Split is a fantastic city! Getting there, on the other hand, wasn’t as fun. I forget that you don’t really sleep on overnight buses. We arrived in Split early in the morning. We ate at a cafe, and then headed to the main part of the city to find a bathroom where you didn’t have to pay. It was raining and a lot colder than I had expected, so I was pretty miserable until we got to the tourist bureau. We arranged for a private room in a little house near the center of the city. Because of some misunderstanding, we learned that we were paying $27 per person, rather than for the whole room. That was way more than we were willing to pay. While we were discussing this problem outside, a guy approached us to see if we wanted to book a room with him (we had already been approached by several people offering rooms). We asked to see the room. The room was fine, but it wasn’t much less than what we had already paid. We decided to go over to the room we had reserved. The owner was this sweet ancient woman named Veronijka. She could barely make it up the stairs! The room was fine. It had another room next to us, so there was a possibility that there could be other people using the same kitchen and bathroom. We were so tired, so we plopped our stuff on the ground and fell asleep. Not an hour later, we were woken up by a screaming baby, 2-3 yelling kids, and two adults. They were clanking in the kitchen and making a ton of noise. That was something we couldn’t put up with (especially with how much we paid). We went back to the bureau and she said that she could refund us the money.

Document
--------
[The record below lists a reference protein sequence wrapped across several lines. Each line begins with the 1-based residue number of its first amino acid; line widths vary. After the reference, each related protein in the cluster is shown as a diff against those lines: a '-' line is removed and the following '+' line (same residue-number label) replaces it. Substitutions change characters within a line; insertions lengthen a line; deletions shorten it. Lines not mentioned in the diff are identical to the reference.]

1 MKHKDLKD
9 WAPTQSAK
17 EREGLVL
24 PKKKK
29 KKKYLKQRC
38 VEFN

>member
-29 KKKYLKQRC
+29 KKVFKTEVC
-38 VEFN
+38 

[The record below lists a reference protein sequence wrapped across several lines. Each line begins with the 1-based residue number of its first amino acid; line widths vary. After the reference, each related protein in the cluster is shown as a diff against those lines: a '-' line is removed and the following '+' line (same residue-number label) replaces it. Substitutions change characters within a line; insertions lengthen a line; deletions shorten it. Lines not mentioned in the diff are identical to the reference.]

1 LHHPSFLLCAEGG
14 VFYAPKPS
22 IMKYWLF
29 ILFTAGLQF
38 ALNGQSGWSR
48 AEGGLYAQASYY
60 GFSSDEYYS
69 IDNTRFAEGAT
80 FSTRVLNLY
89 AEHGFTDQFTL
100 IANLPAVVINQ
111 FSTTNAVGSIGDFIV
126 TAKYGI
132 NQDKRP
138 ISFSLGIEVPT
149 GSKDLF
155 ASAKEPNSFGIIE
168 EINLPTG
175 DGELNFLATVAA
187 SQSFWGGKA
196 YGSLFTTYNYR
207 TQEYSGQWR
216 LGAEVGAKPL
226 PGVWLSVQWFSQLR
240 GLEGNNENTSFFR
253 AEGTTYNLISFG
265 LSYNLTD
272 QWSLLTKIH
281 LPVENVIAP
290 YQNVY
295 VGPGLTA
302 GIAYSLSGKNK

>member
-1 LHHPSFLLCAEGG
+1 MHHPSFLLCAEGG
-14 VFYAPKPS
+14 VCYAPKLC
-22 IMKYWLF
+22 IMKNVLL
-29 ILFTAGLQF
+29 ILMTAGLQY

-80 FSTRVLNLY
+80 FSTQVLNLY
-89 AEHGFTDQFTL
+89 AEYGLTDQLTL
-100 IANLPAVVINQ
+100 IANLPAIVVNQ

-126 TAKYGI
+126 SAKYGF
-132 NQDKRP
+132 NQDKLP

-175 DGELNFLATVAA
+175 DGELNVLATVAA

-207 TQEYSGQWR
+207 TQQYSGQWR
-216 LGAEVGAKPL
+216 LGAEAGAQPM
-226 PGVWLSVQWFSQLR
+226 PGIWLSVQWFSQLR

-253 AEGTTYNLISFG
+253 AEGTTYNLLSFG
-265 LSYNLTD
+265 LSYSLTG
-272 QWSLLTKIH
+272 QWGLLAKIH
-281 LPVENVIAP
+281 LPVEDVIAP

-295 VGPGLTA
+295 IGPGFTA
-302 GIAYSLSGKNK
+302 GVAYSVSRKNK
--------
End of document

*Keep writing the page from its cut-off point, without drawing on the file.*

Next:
So we were tired, frustrated, and homeless. We randomly came upon a little hostel near where we were originally going to stay. It was about $14 less than the “private room” and it was a brand-new, modern room! So of course we took it.
Finally, we were able to actually go see the city. Split’s main city is a UNESCO World Heritage sight. The entire city is part of Diocletian’s Palace (305 AD)! The great part is that it isn’t just a tourist spot; the whole city is in use. Cafes, restaurants, and shops take up the main level and the second and third level are apartments. Imagine living inside a UNESCO sight! The whole old town just felt so old…. the streets were smooth with all of the feet that had walked over it. I could pretty much hear the chariots pulled by horses and men walking around in togas. Pete doesn’t think so about the chariots, but I’m pretty sure that Roman chariots could handle the small alleys of the palace. Ok, enough talking, here are some pictures:
The area outside of the palace was also surrounded by beautiful architecture.
This guy was hilarious! He was always sitting outside the palace. Half the time, he had a pigeon on his head (I think he had food there). To get people to look at him, he would squeak his shoes (under his toes were children’s squeakers!). Once someone looked at him, he’d give a big smile and start playing the accordion.
After the palace, we wandered around the harbor, and then took a ferry (the next day) to Hvar Island. I’ll post pics on that day later. The ferry ride was beautiful! Pete found some citrus-y fruit that he brought along. I thought it was way too tart, but Pete kept popping them like candy.